In 2009 the IVA (Individual Vehicle Approval) test was introduced. It was only slightly changed from the SVA test but there was a big increase in the test fee – up to £450 and £90 for re-tests. Registration wise nothing much changed with the same 3 possible outcomes. However, the increased test fee seems to have prompted more people to find ways of avoiding the IVA test and circumventing the correct registration process. This might involve using the identity (V5) of a different vehicle and in particular, using a Dutton V5. Lots of Dutton kit cars made it onto the road prior to the SVA test, these were largely Ford based and poor examples can be bought for not much money (less than the IVA fee). The actual car is either scrapped or broken for parts and the Dutton VIN number, engine number etc is transferred to another kit. The identity on the V5 doesn’t correctly represent the actual car and it hasn’t had an SVA or IVA inspection and so is potentially not safe to use on the road.
No inspection but still correctly registered!
In addition to the pre-SVA, SVA and IVA cases explained above, there is another route for getting certain kits on the road and apply only to a RE-BODY. This refers to a NEW body fitted to an existing chassis and examples would include fibreglass bodies fitted to VW Beetle floorpans , other new bodies fitted to Triumph Herald or other separate chassis cars or sets of fibreglass panels fitted onto a monocoque car (Ferrari replica panel onto an Toyota MR2 or a Peugeot). If the floorpan, chassis or monocoque of the car is UNMODIFIED and the majority of the main mechanical components are re-used, these cars can essentially still be registered without and IVA or SVA test. They retain the registration, VIN and engine number of the base vehicle but are assigned with a new model and manufacturer on the V5. In addition to this, if the base vehicle is tax exempt (pre 1981), the tax exempt status still applies.
In general, cars to be wary of would include the following:
Anything where the VIN, Registration, engine number or body style shown on the V5 don’t match the actual car. You probably wouldn’t want this on your daily driver, so why would you want it on your kit?
Cars with V5’s that say Ford, Jaguar, Triumph that clearly aren’t those vehicles. Possible exceptions to this could include makes or models that include the word SPECIAL in them. These should exclusively be kits registered pre SVA (1998) and the DVLA at that time decided to use the description to signify that the kit was based on say a Ford Cortina and so was described as “FORD SPECIAL” or FORD CORTINA SPECIAL”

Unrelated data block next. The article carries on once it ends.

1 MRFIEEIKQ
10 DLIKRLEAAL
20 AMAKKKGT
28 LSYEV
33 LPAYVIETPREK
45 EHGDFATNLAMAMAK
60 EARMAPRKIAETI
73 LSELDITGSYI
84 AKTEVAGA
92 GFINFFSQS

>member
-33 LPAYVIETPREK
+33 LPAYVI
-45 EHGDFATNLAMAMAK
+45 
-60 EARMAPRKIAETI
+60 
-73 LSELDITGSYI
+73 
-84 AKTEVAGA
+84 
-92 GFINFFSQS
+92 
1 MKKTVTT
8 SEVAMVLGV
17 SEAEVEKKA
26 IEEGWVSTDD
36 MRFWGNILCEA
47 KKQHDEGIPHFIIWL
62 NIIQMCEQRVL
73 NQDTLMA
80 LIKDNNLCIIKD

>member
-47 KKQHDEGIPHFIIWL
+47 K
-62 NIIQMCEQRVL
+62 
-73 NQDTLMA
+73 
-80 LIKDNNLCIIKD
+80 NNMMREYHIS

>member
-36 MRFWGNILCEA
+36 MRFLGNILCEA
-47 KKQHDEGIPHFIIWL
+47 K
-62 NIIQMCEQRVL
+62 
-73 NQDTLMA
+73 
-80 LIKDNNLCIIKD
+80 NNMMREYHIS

Anything that claims to be a Dutton that isn’t. A few of these are still around and the DVLA have been quite active in seeking these cars out and looking at them in some detail. For more information on identifying Dutton models, refer to the Dutton Owners Club http://www.duttonownersclub.co.uk/id.html
Cars that claim to be MOT and /or Tax exempt which are using V5’s of much older vehicles (currently 40 years old), unless they are a re-body on a chassis or floorpan that can be proven to be the age it says it is.
So what are the possible consequences of buying or owning a car that is incorrectly registered?
The vehicle isn’t what it claims to be (an offence in itself) which could lead to it being seized by the DVLA and them potentially destroying it or requiring it to be IVA tested and re-registered. This might be triggered a roadside check, an insurance claim or even taking the car for an MOT. The burden of proof would fall on the owner to show that the vehicle is registered correctly, which might be very difficult for anyone who didn’t build the kit and doesn’t have the history and documentation to support this.
A person selling an incorrectly registered car, even in good faith, would have misrepresented it if they advertised it as something that is wasn’t and a subsequent purchaser of the car might be entitled in law to a refund if the problem came to light.
In summary, if you’re considering buying a kit car, check that the identity shown on the V5 matches the actual vehicle. If there are any discrepancies, then the safest course of action is to assume the worst and look in more detail to try and disprove this. The information shown above should allow the registration status of most kits to be fully understood but there will still be some exceptions. If doubt still exists, seek additional advice via the club or the forum.